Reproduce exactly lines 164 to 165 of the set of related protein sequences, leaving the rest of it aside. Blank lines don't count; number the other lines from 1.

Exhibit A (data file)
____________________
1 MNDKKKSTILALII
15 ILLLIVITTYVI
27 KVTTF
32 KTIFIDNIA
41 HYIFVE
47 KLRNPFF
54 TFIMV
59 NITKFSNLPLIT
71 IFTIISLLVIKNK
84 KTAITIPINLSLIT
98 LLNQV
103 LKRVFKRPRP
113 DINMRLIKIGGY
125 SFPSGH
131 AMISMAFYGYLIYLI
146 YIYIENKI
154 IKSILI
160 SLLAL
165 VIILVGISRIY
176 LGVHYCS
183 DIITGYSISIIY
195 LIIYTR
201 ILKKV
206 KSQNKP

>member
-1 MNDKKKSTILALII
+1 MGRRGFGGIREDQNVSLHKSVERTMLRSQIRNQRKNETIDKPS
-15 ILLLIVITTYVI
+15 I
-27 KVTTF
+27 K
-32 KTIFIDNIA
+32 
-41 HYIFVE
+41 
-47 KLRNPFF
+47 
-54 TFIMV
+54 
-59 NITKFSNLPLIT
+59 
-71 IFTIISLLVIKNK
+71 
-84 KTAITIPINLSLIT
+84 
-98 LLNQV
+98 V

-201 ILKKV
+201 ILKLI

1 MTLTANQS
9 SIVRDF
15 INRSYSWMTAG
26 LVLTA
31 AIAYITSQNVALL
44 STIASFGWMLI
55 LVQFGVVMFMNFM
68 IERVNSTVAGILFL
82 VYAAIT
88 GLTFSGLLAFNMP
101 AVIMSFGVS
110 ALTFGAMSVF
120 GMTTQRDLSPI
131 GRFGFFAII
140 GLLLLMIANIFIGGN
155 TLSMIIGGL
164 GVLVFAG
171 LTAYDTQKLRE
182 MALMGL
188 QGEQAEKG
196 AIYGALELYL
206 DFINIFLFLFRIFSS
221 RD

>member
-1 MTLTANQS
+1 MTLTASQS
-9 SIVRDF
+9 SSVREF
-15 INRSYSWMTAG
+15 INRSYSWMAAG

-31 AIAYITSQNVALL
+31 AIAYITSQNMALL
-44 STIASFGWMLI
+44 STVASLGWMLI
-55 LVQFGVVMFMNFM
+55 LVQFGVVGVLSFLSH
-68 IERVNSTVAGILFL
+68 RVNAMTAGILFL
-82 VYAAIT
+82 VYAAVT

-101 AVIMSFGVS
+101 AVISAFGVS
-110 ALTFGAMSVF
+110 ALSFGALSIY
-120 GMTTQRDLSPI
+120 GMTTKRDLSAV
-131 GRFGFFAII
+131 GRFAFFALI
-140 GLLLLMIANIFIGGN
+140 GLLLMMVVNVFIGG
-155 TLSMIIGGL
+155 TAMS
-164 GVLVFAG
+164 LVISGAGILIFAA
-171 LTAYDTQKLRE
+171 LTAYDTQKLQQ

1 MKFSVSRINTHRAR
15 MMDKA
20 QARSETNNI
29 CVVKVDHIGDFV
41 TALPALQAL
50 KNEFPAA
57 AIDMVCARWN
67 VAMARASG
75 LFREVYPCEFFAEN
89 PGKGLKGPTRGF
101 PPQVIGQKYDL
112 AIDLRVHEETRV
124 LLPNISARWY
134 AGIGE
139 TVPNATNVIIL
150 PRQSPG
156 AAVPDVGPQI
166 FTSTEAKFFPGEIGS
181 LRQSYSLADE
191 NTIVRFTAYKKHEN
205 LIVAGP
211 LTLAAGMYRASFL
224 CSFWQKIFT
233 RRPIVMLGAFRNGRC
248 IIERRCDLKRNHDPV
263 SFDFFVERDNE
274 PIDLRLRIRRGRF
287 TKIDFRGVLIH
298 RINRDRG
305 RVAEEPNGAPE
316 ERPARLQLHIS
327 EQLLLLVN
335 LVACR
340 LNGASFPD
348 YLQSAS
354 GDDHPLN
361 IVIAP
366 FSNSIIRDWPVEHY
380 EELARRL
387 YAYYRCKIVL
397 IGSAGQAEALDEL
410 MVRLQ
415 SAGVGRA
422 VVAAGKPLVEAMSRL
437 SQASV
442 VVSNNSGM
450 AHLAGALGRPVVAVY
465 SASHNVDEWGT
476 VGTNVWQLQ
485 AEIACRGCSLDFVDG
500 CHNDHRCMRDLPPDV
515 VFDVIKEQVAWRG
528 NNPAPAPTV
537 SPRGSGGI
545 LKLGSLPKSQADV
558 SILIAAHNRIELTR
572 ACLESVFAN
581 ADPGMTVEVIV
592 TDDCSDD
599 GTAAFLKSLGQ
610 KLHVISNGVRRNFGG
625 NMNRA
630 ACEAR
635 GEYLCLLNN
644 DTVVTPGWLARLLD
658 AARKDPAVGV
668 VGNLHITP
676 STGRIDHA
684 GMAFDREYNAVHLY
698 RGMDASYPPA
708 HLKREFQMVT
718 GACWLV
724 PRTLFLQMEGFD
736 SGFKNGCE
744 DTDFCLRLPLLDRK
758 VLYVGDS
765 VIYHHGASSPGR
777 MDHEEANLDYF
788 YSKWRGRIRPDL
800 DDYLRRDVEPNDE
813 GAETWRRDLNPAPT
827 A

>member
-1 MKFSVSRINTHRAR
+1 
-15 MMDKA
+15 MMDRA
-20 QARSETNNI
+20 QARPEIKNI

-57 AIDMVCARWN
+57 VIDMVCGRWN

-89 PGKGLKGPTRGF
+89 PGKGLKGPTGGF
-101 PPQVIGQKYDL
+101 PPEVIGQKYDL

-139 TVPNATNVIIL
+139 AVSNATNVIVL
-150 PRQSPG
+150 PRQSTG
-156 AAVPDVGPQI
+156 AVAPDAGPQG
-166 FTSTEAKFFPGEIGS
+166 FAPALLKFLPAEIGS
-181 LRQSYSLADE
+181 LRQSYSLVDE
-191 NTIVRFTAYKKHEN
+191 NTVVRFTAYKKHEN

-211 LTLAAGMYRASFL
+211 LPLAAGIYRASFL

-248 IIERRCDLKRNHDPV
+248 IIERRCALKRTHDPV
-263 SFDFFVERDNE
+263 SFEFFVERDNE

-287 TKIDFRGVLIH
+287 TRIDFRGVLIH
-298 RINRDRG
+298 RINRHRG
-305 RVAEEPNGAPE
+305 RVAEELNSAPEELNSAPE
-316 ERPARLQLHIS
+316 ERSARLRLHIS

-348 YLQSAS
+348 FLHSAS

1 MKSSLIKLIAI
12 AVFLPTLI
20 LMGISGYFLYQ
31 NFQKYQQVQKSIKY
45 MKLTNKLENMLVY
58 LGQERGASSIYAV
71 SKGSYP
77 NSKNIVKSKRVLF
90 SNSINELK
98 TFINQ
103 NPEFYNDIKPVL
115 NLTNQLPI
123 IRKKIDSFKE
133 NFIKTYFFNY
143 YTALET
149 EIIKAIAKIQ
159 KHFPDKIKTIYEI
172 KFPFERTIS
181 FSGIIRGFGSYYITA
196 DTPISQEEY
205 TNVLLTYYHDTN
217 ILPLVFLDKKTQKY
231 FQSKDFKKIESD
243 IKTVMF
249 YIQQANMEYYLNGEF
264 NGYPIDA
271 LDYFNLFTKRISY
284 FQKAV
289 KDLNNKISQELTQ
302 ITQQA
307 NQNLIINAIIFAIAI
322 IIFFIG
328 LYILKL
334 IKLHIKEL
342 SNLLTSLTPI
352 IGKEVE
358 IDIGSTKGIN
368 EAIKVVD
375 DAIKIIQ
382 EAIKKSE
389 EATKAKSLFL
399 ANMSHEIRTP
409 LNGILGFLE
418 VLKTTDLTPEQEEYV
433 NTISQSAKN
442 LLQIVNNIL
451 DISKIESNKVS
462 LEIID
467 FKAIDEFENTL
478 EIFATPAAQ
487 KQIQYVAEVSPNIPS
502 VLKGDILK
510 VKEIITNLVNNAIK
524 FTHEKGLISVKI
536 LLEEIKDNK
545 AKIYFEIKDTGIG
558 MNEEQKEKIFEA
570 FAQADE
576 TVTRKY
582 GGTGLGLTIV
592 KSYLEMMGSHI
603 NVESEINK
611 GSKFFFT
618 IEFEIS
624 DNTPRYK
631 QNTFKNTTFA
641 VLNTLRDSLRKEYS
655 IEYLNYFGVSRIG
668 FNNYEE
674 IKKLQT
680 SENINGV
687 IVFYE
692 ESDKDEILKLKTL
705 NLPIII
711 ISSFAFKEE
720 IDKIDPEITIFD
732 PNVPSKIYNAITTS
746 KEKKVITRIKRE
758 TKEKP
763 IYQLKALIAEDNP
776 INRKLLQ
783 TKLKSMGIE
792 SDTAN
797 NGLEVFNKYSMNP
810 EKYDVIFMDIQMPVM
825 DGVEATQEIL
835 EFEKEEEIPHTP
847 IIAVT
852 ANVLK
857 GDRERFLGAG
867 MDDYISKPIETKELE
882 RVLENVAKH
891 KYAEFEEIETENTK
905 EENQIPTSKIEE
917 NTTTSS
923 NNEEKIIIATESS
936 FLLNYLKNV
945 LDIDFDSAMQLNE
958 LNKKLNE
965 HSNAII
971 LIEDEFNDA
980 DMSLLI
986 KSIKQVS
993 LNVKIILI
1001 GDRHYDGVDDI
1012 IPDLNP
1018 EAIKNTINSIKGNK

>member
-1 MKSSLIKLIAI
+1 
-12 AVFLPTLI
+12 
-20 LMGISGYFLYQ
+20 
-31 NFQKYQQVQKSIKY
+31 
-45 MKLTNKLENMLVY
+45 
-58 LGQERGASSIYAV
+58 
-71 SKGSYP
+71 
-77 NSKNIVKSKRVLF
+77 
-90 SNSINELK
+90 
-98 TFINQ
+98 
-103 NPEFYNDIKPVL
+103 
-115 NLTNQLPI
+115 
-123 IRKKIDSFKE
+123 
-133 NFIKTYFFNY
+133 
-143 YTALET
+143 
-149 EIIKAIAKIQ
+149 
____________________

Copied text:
592 TDDCSDD
599 GTAAFLKSLGQ